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A Rethinking of Security and Liberty

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A Rethinking of Security and Liberty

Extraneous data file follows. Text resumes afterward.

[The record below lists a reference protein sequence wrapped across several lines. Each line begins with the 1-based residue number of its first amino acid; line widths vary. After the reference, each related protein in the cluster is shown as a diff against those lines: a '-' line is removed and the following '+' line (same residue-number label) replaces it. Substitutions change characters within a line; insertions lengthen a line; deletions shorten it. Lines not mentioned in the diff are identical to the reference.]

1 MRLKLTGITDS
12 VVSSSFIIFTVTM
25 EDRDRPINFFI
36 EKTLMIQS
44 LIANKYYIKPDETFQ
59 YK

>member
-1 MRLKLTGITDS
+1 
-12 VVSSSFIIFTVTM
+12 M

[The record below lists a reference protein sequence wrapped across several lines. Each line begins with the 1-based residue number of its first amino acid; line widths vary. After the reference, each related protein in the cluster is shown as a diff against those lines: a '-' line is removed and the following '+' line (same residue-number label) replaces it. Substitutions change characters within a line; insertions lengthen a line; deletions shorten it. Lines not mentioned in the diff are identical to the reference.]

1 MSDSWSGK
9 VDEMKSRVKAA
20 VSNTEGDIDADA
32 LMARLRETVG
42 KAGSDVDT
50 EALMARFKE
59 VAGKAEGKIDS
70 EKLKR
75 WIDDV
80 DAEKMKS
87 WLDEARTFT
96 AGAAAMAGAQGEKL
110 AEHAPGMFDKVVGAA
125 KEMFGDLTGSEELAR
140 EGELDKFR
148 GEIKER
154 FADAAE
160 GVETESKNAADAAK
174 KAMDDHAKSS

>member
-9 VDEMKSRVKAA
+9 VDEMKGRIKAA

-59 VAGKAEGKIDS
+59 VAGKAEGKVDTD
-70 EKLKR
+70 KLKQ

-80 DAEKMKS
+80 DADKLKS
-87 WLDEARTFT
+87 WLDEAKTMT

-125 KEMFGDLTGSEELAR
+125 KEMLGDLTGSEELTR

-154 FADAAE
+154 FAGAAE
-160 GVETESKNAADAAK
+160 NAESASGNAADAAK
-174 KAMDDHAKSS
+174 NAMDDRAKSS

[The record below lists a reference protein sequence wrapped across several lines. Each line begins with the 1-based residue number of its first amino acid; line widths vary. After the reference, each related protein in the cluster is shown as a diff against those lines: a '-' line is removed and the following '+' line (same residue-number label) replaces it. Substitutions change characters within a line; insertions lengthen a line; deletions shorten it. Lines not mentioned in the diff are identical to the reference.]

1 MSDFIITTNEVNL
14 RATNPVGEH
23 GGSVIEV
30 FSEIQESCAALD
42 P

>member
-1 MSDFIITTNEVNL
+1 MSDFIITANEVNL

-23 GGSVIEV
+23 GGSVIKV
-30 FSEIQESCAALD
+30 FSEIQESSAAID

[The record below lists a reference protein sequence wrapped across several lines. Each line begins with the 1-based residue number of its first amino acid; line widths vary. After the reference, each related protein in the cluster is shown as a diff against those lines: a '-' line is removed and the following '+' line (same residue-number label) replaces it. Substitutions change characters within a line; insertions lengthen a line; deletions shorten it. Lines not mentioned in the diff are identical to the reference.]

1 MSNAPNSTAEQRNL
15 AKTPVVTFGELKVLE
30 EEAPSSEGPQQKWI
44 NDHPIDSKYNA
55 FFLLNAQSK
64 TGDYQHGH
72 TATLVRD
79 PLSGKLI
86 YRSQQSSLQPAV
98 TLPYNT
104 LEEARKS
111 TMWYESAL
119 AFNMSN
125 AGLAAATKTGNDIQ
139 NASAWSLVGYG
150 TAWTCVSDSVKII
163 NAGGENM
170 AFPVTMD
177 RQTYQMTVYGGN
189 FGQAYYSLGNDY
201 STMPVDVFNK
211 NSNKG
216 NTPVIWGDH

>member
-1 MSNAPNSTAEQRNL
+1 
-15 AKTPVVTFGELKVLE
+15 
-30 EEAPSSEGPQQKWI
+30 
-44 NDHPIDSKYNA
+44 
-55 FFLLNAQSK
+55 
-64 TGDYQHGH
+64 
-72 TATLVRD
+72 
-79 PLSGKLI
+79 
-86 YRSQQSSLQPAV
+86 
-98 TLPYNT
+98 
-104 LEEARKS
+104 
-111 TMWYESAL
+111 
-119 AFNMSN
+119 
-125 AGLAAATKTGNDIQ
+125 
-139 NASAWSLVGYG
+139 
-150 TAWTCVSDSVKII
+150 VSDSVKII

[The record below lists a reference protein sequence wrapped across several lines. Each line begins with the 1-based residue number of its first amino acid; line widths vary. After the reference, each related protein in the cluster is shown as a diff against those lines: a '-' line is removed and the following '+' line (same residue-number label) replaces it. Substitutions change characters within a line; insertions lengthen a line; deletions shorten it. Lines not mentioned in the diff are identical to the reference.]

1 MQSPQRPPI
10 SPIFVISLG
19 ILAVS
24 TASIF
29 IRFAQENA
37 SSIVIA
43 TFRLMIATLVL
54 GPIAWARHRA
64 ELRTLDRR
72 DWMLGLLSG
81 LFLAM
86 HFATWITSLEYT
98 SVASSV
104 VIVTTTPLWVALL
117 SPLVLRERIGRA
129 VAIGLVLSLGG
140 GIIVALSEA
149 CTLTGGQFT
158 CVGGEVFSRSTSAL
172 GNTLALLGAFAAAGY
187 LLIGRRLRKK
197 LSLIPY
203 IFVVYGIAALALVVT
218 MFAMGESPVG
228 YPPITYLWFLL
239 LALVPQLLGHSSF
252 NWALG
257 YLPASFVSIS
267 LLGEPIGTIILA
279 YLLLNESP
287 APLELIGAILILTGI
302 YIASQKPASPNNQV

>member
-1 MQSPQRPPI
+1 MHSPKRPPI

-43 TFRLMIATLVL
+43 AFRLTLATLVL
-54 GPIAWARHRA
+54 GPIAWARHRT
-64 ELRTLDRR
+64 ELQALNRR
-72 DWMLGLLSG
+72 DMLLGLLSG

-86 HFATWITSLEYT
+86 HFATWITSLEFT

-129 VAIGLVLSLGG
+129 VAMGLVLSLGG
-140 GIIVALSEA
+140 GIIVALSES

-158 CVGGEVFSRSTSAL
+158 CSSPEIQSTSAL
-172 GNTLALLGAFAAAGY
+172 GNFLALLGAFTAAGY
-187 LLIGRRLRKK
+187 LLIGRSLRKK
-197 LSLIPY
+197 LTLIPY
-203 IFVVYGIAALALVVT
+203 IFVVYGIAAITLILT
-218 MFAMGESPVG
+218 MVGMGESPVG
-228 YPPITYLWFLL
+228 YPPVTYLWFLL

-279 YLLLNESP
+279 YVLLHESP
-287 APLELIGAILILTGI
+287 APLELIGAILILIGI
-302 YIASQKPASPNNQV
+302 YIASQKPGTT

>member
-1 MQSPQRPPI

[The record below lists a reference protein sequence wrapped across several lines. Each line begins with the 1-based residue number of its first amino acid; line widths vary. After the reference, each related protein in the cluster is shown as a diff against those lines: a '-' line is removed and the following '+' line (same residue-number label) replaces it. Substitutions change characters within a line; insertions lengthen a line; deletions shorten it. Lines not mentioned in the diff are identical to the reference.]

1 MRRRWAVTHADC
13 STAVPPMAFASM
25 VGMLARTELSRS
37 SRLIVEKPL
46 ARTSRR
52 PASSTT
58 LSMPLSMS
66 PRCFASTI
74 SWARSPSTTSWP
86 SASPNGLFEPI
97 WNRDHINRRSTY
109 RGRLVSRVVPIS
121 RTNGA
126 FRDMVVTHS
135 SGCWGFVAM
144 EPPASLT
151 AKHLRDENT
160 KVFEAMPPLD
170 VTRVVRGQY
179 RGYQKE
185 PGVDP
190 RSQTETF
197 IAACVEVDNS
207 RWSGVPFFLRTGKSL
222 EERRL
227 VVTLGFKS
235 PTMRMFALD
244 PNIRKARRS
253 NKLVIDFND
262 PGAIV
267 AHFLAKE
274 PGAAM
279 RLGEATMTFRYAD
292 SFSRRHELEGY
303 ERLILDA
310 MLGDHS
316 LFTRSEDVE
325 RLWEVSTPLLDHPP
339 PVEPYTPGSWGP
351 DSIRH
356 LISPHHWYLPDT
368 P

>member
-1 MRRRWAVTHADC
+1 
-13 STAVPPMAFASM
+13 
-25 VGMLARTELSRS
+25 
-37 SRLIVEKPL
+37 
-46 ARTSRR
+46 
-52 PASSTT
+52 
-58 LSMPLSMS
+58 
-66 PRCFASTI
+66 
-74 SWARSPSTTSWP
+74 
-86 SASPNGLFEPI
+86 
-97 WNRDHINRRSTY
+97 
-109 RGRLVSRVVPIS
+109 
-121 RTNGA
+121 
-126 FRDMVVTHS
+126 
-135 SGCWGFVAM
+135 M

The liberties offered through representative democracy will always remain the defining factor in American history. America's foundation is grounded in a government for the people, by the people. Citizen's liberties are responsible for providing all rights necessary for man and State to mutually benefit. What happens to that mutual benefit when those rights are limited or unjustly taken? In a simple answer, the democratic form our country is prided for will no longer function at its full potential. America at its core is a government "for the people, by the people". However, "by the people" represents a system that cannot function without complete liberty of all citizens. Most recently in American history, the debate on invasion of privacy and its detriment to such complete liberty has sparked. Our government currently believes that it can fully protect our liberty through limiting our liberty through invasion of privacy. This belief seems paradoxical but is actually invalid and substantiated by governmental hypocrisy. The government should not reserve any right to invade the privacy or limit any liberties of any citizen or collective of citizens without majority consent of those citizens.